Published: 03 December 2020
1. At the reconvened 63rd session of the United Nations (UN) Commission on Narcotic Drugs (CND) held on 2 December 2020, Member States of the CND voted to accept Recommendation 5.1 and reject Recommendations 5.2, 5.3, 5.4, 5.5 and 5.6 put forward by the World Health Organisation Expert Committee on Drug Dependence (WHO-ECDD) on cannabis and cannabis-related substances.
2. Recommendation 5.1 was accepted by a very tight margin. It required a simple majority to pass; 27 Member States voted for the recommendation, 25 voted against, and one Member State abstained. The acceptance of recommendation 5.1 would mean that cannabis and cannabis resin would no longer be listed with the most dangerous drugs in Schedule IV under the Single Convention on Narcotic Drugs of 1961, as amended by the 1972 Protocol (“the 1961 Convention”). The international control measures for cannabis and cannabis resin remain unchanged as they continue to be listed in Schedule I of the 1961 Convention.
3. Singapore is disappointed with this outcome. There is no strong evidence to support the recommendations, including Recommendation 5.1. The acceptance of Recommendation 5.1 could send a wrong signal that the CND has softened its stance against cannabis and fuel public misperception, especially among youths, that cannabis is no longer considered to be as harmful as before, despite strong evidence showing otherwise. Nonetheless, this will not impact Singapore’s zero-tolerance stance towards drugs, including cannabis and cannabis-related substances. The international drug control conventions allow countries the flexibility to adopt national control measures that are stricter than required by the conventions. Singapore’s Permanent Representative (PR) to the UN Ambassador Umej Bhatia delivered Singapore’s national statement at the 63rd CND, reiterating our firm position on this.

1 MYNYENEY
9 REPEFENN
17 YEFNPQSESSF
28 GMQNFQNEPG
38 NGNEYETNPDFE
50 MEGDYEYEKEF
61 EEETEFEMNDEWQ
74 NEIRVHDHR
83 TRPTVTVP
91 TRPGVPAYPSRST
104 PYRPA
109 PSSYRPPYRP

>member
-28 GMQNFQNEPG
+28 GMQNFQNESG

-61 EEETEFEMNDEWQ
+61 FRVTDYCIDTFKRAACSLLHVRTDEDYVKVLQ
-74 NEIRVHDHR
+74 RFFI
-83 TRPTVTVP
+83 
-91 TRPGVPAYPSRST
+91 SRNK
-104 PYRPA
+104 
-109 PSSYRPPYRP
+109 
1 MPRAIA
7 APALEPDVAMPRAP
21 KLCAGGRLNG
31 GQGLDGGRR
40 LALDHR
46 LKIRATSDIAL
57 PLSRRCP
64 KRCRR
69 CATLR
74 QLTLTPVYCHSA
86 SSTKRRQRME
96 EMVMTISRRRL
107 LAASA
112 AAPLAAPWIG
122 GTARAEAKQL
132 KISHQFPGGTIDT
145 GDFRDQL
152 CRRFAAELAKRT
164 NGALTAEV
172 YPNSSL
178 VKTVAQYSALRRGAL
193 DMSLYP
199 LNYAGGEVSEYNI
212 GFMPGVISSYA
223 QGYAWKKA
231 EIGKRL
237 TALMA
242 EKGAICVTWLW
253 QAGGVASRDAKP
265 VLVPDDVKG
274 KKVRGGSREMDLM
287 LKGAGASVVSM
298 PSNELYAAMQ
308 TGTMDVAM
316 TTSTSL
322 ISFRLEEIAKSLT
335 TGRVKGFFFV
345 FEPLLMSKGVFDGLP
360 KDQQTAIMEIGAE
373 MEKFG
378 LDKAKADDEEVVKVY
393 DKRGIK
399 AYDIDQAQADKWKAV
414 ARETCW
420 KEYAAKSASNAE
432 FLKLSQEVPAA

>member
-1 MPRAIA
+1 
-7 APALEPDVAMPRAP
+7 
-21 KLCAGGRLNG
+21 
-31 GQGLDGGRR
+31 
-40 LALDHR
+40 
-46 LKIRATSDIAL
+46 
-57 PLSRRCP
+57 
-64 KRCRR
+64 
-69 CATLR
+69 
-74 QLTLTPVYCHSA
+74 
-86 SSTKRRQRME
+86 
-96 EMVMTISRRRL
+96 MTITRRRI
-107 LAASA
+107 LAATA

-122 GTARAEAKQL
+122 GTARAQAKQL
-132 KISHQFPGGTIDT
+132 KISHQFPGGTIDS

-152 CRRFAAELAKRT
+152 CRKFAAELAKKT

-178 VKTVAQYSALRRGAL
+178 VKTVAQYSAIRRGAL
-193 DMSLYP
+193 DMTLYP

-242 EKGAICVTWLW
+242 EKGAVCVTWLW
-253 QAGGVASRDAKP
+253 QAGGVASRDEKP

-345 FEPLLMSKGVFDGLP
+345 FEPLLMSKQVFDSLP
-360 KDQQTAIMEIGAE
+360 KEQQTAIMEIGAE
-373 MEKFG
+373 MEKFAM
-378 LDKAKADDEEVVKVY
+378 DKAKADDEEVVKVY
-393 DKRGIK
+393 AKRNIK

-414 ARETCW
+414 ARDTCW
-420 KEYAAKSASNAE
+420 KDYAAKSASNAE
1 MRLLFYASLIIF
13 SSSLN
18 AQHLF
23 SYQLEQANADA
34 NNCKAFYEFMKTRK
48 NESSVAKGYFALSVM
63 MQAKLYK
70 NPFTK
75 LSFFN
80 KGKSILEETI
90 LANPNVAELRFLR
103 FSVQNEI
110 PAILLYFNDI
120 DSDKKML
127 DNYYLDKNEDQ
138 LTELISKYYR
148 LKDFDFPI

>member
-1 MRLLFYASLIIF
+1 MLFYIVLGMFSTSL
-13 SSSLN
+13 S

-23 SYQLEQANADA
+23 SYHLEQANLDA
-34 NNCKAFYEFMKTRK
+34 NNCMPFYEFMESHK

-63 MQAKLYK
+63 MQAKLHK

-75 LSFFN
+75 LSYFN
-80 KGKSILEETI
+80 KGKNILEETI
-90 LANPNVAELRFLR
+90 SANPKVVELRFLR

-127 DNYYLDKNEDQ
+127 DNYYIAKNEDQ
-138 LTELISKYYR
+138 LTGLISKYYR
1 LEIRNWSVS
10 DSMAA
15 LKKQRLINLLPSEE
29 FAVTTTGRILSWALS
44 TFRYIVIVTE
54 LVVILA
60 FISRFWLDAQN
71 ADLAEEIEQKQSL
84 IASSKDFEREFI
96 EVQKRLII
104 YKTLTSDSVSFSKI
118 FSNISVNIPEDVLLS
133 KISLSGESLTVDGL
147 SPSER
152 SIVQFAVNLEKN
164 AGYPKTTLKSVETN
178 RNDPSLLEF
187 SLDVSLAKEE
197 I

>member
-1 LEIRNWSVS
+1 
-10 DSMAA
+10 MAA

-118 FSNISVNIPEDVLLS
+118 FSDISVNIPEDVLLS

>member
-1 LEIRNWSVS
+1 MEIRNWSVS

4. Singapore joined other like-minded countries to issue a statement delivered by Russia. These 28 countries were aligned in their stance against the recommendations. They were in agreement that the acceptance of Recommendation 5.1 should not be viewed as an endorsement of recreational cannabis nor lead to further liberalisation of controls over cannabis.
Singapore Stands Firm in its Zero-tolerance Approach Towards Drugs
5. Illicit drugs, including cannabis, are harmful, addictive and destroy lives, families and communities. Singapore believes that every person should have the right to live in an environment free of drugs. Singapore will continue to adopt its harm prevention approach and tough drug control measures, which we believe will best protect Singaporeans.
6. Singapore’s harm prevention approach to tackle both drug demand and supply is underpinned by robust research and evidence, and has worked well for us. Our approach is based on the three pillars of preventive drug education, tough laws and robust enforcement, and rehabilitation and aftercare, and has kept our local drug situation under control despite significant deterioration in the global and regional environments.
7. Singapore will continue to enforce our strict laws against the trafficking, possession, consumption and import or export of illicit drugs, including cannabis, to protect the health and welfare of our people. At the same time, we will continue to allow safe and controlled access to evidence-based medical treatment options, including cannabinoid pharmaceuticals, in accordance with our strict framework for the supply, prescription and dispensation of controlled drugs used for medical purposes in Singapore.